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Are You Called To Be A Small Church Pastor Or A Big Church Pastor? Three simple assessments that can give you an idea about the size of church you may be best suited to serve

Some pastors are called to do ministry in a big church. But most are called to small church ministry.

So how do you know which one you’re called to? Is there a way to figure this out without trying and failing at one or the other?

In my decades of personal ministry experience and years of conversations with hundreds of pastors, I’ve found three methods that can help with that decision.

Method #1: The Heart Assessment

What type of ministry stirs your heart the most?

Does the prospect of spending time doing the following activities fill you with joy or dread?

  • Visiting a sick church member
  • Spending time at a church potluck
  • Helping out in a soup kitchen
  • Pastoral counseling

Now ask the same question with the next list:

  • Meeting with the graphic design team
  • Brainstorming ideas with staff members
  • Raising funds for a new church building
  • Strategizing about the church’s future

If your heart is stirred by the first list, you may be called to pastor a smaller church. But if the first list makes you cringe (even if you feel guilty for cringing) and the second list gets you excited, you may be more suited to a bigger church environment.

(You’ll notice I didn’t include preaching/sermon prep, new/old worship music, high/low liturgy, or denominational/theological classifications in those assessments, because those have nothing to do with church size. Big church pastors and small church pastors love and dread those in the same numbers.)

But what do you do if A) you see your ministry passion in both lists, or B) you have a passion for big church methods and ideas, but a skill set that’s more in tune with small church ministry?

Try this…

Method #2: The Skill Set Assessment

Look again at the comparative lists above. Now, instead of assessing them by your heart, assess them honestly by your skill set. Did anything change?While most pastors want to see their church grow, very few of us have the skill set required to make that happen.

The truth is, while most pastors want to see their church grow, very few of us have the skill set required to make that happen beyond certain numbers. Not because we’re deficient in some way, but because the massive number of small churches in the world need a massive number of small church pastors.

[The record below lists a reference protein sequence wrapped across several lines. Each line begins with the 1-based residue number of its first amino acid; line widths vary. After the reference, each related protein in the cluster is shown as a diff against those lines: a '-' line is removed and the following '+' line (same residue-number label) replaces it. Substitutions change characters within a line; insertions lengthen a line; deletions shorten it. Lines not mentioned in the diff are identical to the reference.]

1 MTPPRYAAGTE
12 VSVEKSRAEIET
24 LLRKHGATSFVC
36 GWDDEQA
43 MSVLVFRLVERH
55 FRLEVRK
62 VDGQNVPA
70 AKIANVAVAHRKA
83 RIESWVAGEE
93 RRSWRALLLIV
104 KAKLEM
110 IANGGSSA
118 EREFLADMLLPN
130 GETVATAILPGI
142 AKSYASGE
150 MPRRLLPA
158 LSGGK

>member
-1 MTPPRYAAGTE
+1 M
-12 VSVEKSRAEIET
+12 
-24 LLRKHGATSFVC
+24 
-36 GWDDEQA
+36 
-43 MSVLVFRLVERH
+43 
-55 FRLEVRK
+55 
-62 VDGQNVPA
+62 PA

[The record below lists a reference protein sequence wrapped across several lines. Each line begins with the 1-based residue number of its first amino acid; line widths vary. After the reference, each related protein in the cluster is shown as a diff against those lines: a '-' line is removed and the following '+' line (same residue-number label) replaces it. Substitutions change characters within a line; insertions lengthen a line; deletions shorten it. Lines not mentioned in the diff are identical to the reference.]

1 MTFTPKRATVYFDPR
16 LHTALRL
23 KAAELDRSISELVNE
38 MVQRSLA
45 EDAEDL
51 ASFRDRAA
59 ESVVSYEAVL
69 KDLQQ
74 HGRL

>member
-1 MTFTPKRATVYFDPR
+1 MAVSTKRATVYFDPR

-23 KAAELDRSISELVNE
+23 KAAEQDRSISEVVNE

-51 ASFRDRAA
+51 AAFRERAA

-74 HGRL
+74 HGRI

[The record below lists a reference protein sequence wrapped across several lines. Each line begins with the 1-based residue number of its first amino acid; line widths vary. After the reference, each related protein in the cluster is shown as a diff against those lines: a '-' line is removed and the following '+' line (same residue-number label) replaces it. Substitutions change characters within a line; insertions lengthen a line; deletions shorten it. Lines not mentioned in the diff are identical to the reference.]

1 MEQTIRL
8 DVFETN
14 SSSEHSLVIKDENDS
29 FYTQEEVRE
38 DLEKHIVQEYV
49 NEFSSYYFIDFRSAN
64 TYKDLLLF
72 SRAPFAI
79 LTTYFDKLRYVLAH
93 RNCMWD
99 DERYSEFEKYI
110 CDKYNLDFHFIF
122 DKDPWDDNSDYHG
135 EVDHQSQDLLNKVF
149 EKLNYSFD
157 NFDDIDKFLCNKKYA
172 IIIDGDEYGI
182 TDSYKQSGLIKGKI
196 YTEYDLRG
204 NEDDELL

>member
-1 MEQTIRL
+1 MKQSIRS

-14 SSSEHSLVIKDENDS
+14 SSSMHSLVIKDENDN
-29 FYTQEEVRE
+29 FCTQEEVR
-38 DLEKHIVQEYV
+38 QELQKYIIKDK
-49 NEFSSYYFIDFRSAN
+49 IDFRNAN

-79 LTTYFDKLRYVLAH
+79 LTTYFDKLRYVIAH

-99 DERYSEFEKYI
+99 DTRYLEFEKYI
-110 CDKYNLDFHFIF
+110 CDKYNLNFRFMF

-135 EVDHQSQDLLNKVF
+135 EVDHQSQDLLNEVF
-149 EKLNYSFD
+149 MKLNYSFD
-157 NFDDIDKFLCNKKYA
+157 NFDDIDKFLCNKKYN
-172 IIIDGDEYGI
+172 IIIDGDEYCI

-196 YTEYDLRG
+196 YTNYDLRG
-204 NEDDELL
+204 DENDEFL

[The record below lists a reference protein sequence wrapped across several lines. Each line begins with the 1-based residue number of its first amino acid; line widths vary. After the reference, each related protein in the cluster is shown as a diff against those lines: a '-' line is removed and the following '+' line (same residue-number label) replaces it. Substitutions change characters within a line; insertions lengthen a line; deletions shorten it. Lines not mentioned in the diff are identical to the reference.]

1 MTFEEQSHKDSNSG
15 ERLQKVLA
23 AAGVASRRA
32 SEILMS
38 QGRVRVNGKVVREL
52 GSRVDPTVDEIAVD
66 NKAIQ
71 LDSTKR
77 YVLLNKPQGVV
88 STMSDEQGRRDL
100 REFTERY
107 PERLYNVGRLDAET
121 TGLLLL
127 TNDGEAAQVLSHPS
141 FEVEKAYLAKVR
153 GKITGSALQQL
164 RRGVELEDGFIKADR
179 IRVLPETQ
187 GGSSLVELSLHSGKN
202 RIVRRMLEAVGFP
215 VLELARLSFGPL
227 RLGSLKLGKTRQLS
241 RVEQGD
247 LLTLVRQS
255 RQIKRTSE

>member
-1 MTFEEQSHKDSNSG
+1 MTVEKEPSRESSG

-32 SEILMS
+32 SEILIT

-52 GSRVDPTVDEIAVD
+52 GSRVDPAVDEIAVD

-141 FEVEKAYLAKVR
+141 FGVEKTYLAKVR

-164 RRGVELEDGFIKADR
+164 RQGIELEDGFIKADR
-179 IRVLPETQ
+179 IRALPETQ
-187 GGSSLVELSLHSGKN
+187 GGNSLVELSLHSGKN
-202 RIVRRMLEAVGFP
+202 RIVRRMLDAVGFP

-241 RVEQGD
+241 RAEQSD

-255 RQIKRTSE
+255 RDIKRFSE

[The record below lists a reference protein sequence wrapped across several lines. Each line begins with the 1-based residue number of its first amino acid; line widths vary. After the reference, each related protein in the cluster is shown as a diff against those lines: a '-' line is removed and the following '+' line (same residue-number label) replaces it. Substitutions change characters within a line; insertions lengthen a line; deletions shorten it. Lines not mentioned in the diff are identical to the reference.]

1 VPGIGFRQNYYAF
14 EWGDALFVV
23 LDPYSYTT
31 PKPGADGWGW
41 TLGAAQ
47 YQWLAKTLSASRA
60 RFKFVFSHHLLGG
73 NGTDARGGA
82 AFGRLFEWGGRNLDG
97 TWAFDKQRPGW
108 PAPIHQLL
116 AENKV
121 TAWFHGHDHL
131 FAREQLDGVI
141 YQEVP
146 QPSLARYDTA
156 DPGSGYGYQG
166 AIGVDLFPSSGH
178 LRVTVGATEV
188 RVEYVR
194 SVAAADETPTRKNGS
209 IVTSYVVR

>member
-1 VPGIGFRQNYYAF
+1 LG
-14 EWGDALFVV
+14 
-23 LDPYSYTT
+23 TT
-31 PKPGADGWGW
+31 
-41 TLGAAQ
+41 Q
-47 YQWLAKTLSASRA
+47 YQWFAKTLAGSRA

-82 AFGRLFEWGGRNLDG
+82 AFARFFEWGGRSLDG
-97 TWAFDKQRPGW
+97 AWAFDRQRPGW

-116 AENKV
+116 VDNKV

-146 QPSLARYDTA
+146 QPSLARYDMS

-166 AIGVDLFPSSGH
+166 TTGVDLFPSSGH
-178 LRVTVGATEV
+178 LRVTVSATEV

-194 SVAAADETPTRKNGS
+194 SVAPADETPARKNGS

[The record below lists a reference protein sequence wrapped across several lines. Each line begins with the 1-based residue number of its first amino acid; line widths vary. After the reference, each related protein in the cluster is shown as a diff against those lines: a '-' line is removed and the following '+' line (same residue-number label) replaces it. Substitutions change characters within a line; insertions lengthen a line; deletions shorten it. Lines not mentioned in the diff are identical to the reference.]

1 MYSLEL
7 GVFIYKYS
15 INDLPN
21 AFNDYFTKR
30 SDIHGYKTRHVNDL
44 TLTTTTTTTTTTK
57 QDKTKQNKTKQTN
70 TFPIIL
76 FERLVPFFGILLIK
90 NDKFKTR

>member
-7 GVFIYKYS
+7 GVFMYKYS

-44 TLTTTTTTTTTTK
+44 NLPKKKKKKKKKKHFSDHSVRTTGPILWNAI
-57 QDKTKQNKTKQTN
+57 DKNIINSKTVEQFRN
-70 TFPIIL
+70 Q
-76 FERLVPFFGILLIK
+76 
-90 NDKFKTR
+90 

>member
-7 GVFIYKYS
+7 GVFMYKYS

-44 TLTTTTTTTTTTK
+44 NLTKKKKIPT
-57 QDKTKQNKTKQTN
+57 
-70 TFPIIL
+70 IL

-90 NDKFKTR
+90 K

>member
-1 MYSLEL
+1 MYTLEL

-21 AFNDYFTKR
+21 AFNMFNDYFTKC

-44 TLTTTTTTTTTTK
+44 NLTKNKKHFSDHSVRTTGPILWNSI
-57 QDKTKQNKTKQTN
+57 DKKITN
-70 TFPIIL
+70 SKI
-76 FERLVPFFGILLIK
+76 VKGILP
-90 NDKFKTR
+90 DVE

If wanting a big church was all it took to grow a big church, the ratio of 90 percent small churches to 10 percent medium/big/mega churches would be reversed.

Wanting to be in a big church, but having the gifting for a small church is so common I addressed it in a previous post, What To Do When Your Ministry Passion Doesn’t Match Your Ministry Skill Set. In that article, I wrote “if you have a passion for building a big ministry, but your skills and calling led you to small churches, lean into doing small church well, but bring a big church energy and attitude to it.”

Method #3: The Systems Assessment

The best way to lead a small church is to pastor appropriately for the size you are now, while setting up systems, discipleship and outreach for double your current size.

For example, if you’re pastoring a church of 50, it needs to be pastored like a church of fifty, while developing systems, discipleship and outreach that are suited to a church of 100.

Once you get those in place, if your church grows to fit the bigger systems, discipleship and outreach, you’re meant to grow to that size. Then, at your new size, you do the same thing. Pastor appropriately for that size, while preparing for double.

On the other hand, if you have systems, discipleship and outreach for double your current size, but the church doesn’t grow to that size, maybe you’ve found your ideal size – or at least your right size for right now.There’s no rule that says your church has to get bigger to have effective ministry.

That’s okay. There’s no rule that says your church has to get bigger to have effective ministry.

And, don’t worry, the time you’ve put into creating bigger systems hasn’t been a waste. As I wrote about in The Mission Deserves Margin, having those systems in place will give you an appropriate amount of time and space so you won’t have to be running at 100 percent all the time.

Do What Works

The bottom line is this.

If hands-on, personal ministry is a higher priority for you than coordinating and strategizing with other leaders, you’re likely called to small church ministry. But if overseeing the team that does hands-on ministry fits you better, you’re likely to be more effective in big church ministry.

There are no right or wrong choices here. Just what works for you and the ministry you’re called to do.